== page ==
Archive for October, 2020

Review: City of Quartz

Wednesday, October 21st, 2020

City of Quartz is another history of Los Angeles from Mike Davis, one of the co-authors of Set The Night On Fire. If Quartz is anything to go by, Davis is the more methodical of those two authors. As one might expect from that, Quartz and Night share a lot of virtues.

Davis does a great and meticulous job identifying major movements in LA history and supporting those ideas with clear research. This is a significant work that frames the personalities and institutions that shape LA history and modern trends.

On reflection, I think I’m going to have to come back to it. I borrowed it from the LA public library and I am going to need to buy a copy to refer to in the future.

Strongly recommended.

Review: Slouching Toward Bethlehem

Saturday, October 17th, 2020

Slouching Toward Bethlehem seems to be required reading for LA aficionados. I’m certainly one of those, so I did get around to reading this.

Joan Didion impressed me in two ways. First she’s a remarkably good writer technically. Her prose is beautifully organized, cinematic, and expressive. Whether she is sharing personal memories of John Wayne or the ramifications of a homicide in the Inland Empire, her writing is enlightening and gripping.

It’s harder to describe how her writing exhibits a pervasive and influential view of the area. Her tone, viewpoints, and expressions have influenced so many writers and performers that I feel have captured something that runs through all of LA. It’s always beautiful and exciting to see roots of that.

Strongly Recommended.

Review: Set The Night On Fire

Saturday, October 10th, 2020

Mike Davis and Jon Wiener are clear that Set The Night On Fire is a mix of memoir and history of protest in Los Angeles. Most authors who issue such a disclaimer take it as license to play pretty loose with the history side of things, but thankfully this isn’t the case here. Night is sound research lightly spiced with personal recollections.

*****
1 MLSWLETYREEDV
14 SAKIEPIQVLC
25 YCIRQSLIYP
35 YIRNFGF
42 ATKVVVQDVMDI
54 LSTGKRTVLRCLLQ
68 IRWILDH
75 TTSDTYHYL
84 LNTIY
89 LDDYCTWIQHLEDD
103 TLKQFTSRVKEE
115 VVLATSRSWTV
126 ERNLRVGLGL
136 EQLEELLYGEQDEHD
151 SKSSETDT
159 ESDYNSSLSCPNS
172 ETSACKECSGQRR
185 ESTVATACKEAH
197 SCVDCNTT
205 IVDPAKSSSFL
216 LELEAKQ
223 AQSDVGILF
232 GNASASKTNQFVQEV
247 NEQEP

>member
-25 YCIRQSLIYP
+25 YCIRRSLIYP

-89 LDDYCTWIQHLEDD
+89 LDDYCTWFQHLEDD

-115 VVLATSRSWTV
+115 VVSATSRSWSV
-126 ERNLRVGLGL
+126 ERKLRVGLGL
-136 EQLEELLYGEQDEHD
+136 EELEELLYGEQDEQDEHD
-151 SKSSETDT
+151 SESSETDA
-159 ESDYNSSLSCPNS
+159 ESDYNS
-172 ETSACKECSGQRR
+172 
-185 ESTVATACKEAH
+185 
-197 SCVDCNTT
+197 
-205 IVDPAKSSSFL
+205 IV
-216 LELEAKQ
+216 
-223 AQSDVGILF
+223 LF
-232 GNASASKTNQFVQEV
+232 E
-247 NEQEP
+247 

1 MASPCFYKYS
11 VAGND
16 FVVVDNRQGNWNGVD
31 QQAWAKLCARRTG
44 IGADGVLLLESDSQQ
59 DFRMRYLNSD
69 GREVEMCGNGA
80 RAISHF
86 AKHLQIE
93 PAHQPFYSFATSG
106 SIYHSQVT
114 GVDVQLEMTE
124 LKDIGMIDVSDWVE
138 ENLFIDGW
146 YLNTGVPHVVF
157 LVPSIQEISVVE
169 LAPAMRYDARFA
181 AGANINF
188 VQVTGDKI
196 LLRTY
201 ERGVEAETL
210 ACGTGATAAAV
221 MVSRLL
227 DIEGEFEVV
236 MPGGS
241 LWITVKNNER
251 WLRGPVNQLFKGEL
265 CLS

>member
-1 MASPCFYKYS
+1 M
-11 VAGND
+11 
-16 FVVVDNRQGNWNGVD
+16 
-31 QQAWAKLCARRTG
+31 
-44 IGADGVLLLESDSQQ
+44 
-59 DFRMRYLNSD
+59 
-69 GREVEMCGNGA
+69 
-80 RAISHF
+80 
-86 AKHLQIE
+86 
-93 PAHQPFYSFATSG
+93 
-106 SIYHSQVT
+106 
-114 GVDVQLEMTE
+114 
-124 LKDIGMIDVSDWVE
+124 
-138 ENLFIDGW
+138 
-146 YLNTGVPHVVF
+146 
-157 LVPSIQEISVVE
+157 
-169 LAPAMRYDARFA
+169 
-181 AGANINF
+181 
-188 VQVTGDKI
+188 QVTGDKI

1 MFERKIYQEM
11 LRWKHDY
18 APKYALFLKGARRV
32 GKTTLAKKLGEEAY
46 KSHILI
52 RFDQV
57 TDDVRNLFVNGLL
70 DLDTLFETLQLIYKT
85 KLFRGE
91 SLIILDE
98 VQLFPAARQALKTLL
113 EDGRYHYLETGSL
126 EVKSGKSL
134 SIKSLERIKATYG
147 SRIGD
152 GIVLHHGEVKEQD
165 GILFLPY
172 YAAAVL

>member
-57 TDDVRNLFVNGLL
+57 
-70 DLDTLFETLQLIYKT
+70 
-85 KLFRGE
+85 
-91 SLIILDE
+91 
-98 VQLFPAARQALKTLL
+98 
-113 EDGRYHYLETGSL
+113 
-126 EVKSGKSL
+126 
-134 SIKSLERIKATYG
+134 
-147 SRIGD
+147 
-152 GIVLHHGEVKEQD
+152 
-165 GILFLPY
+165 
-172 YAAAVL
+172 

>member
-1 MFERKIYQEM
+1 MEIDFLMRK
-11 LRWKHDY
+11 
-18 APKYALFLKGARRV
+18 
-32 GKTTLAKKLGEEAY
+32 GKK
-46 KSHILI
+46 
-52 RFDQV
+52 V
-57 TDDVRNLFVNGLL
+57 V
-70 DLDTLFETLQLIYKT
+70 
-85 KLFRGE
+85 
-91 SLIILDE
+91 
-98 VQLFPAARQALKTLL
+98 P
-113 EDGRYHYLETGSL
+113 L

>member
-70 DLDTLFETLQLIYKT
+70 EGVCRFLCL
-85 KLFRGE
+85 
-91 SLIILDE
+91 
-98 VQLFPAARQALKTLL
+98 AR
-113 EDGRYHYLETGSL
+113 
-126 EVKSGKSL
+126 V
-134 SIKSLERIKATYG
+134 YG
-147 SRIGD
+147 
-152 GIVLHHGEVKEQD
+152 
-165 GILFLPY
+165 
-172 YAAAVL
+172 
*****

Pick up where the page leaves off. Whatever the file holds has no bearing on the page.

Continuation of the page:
There’s a lot of research here. I suspect they would balk at the idea that this is a comprehensive history of LA civil rights protest, but I think that’s largely modesty. This is a remarkable trove of information, sources, and anecdotes.

They cover a lot of ground, too, digging into corners of protest movements that include Women’s Rights, Black Rights, Student Rights, Chicano and Latino Rights, Gay Rights, Japanese and Chinese Rights, and a few more. Many of these are outside the consciousness of LA emigrants – I had no idea of the extent of the High School protests or the existence of the Century City Police Riots – and seeing them laid out is impressive.

Part of the power is seeing just how widespread this agitation was. It’s widespread in terms of both the players and the techniques. I don’t mean to high tumult under “techniques,” Davis and Weiner make it clear that these were violent times. The LAPD killed activists, activists killed activists, and activists planned to assault LAPD. There were also widespread peaceful protests. Chaos may well be the rule and not the exception in this world.

Night is packed full of information and reflection, but it is a tome. This is more a reference than a page-turner. Each section is a book in itself, and it can be a lot to digest at once. The level of detail, especially on the internal strife of the groups, can also rattle the narrative some, depending on what you think the story is, of course.

Overall, a fascinating work.

Strongly recommended.